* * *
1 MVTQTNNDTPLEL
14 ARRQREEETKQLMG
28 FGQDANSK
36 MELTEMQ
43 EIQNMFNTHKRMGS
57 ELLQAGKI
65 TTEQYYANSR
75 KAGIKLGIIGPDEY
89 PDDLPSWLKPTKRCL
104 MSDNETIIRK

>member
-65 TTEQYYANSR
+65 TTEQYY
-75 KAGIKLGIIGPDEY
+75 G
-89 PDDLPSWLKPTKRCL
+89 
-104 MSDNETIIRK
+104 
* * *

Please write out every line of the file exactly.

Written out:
1 MVTQTNNDTPLEL
14 ARRQREEETKQLMG
28 FGQDANSK
36 MELTEMQ
43 EIQNMFNTHKRMGS
57 ELLQAGKI
65 TTEQYYANSR
75 KAGIKLGIIGPDEY
89 PDDLPSWLKPTKRCL
104 MSDNETIIRK

>member
-65 TTEQYYANSR
+65 TTEQYY
-75 KAGIKLGIIGPDEY
+75 G
-89 PDDLPSWLKPTKRCL
+89 
-104 MSDNETIIRK
+104 